Upstate Farmhouses, Acreage, 650K+

76959_12IF EVER THERE WAS A ‘BACK ROAD,’ it’s Starbarrack Road in Red Hook, N.Y., a little-traveled, winding two-laner with nothing on it but old houses and barns. In northern Dutchess County, heart of the Hudson Valley, Starbarrack Road is a hamlet unto itself; I’ve often driven it just for the pleasure of traveling back in time.

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Three old houses on Starbarrack Road have hit the market in recent weeks, including my favorite, #105, above and right. An 1820 Greek Revival on 4-3/4 acres, with Catskill views, a lovely pond, 3 fireplaces, wideboard floors, the “right” windows, and beamed ceilings on the lower floors, it’s been stylishly done up, and done up right (except for the vinyl siding, though some might argue that’s a good thing). Ask is 650K, which is rather a pretty penny for these parts, and taxes are high ($11,000/year). But it’s still wonderful. I would if I could. Go here for the listing and more pics.

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Then there’s #71, left, an 1850s Victorian farmhouse on 11 acres of former apple orchard. You got your wraparound porch, fireplace, yada yada, but the main attractions of this historic farm, “once owned by the Apple King of North America,” are several vintage outbuildings, including a stone summer kitchen/smoke house, and a couple of extraordinary barns, one English, one Dutch, both a faded aqua color. Because of those fabulous barns and the acreage, the ask is 895K, with taxes of $7,000 per year. Details and more pics are here.

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Registered Dutch barn, above; summer kitchen, below

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Finally, check out #30 Starbarrack, below, an 1890s Victorian on 10.7 acres with a serviceable 8-stall barn. Very attractive house, but nearer Rt. 9, not as secluded as the others — and within sight of several modern houses on bare plots. They’re asking 695K; taxes are $10,000. For the listing, click right here.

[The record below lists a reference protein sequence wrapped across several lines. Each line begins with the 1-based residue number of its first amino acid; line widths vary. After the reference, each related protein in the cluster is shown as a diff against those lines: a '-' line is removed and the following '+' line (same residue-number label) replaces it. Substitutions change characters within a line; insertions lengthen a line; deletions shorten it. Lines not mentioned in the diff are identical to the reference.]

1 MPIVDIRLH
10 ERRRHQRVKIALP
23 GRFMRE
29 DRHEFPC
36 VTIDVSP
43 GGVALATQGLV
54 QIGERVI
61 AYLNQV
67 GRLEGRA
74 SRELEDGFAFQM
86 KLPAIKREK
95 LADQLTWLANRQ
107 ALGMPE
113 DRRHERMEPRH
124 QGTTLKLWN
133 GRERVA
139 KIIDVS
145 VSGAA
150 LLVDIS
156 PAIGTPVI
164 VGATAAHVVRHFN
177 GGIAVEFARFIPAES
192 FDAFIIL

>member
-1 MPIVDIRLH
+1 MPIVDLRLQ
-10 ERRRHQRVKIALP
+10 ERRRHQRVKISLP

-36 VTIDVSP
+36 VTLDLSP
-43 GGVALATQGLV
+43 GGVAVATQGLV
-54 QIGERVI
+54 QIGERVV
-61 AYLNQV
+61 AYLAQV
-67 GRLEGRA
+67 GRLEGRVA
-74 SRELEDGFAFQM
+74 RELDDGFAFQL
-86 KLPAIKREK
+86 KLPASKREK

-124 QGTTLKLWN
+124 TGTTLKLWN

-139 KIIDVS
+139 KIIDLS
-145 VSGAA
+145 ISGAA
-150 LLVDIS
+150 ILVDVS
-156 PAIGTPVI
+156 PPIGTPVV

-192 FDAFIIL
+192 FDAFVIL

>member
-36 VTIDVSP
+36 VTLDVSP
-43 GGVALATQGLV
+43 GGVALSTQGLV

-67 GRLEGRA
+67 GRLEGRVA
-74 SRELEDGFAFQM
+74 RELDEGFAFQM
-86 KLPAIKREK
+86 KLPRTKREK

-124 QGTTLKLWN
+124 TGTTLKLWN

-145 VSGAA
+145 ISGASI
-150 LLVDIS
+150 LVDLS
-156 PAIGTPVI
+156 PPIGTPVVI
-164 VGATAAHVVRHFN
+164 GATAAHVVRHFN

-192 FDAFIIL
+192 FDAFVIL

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Why the sudden exodus from Starbarrack Road, when it’s not even a good time to try and sell a big old house? Damned if I know, but it looks like a negotiating op there for those poised to take advantage.

Hope for the Dreaded Ranch

MANY OF THE HOUSES THAT SIT FORLORNLY ON THE MARKET for months around here are 1970s ranches. I generally look past them with a shudder. Sometimes, though, they’re well-located, and they’re usually priced at the bottom of the market (400s or thereabouts).

Now comes a feature on Rural Intelligence, the lifestyle blogazine of the Hudson Valley, that has me re-thinking my scorn for the ranch. There’s an interview with James Crisp, a Millbrook, N.Y.-based architect who is capable of taking dreary ranches from tacky to tasty. He’s the design force behind a new TV series called Blog Cabin, in which just such a Catskills house (see the “before,” top) is transformed over the course of a six-part series beginning tonight, Aug. 19, on the DIY network.

I have very little patience for the forced enthusiasm, frenetic pace, and overall dumbness of the home-improvement shows and probably won’t watch it. Nor am I totally sold on the “after” pic, above. But I am intrigued by the questions Rural Intelligence posed, and Crisp’s answers. Here’s an excerpt:

RI: How do you fix what’s fundamentally wrong with a house like this?

JC:  The problem with ranches is they tend to look like doublewides. We needed something to break up that long, low roofline. So we raised the roof of the center portion, which allowed us to gain some ceiling height in the living room. We then raised the ceiling up to the underside of the rafters. We changed the entrance, relocated the fireplace to an interior wall. Originally, it had been on an exterior wall, where it blocked the view.

RIHow might you might typically upgrade the interior of a house of this sort?